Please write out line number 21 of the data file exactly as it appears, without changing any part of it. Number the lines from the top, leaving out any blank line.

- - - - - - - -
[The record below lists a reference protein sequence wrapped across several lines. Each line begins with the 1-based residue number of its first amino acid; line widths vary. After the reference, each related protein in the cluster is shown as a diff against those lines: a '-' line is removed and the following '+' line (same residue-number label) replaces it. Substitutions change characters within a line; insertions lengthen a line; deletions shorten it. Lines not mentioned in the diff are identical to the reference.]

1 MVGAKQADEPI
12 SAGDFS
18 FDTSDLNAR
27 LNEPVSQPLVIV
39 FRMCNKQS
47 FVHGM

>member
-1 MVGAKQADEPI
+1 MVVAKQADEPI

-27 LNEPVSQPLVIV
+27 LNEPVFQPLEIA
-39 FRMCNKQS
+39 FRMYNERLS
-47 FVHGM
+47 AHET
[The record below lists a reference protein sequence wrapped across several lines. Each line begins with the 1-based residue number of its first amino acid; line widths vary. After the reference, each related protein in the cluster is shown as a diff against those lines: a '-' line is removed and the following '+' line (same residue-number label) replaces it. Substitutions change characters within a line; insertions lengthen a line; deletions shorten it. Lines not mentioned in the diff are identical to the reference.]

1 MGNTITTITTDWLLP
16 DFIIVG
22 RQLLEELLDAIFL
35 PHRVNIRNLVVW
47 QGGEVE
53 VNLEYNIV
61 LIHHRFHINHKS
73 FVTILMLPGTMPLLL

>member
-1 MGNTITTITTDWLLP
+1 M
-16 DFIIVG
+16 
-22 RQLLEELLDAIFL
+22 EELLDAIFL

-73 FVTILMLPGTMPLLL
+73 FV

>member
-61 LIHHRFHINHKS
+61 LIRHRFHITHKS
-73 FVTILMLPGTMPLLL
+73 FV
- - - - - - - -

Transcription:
35 PHRVNIRNLVVW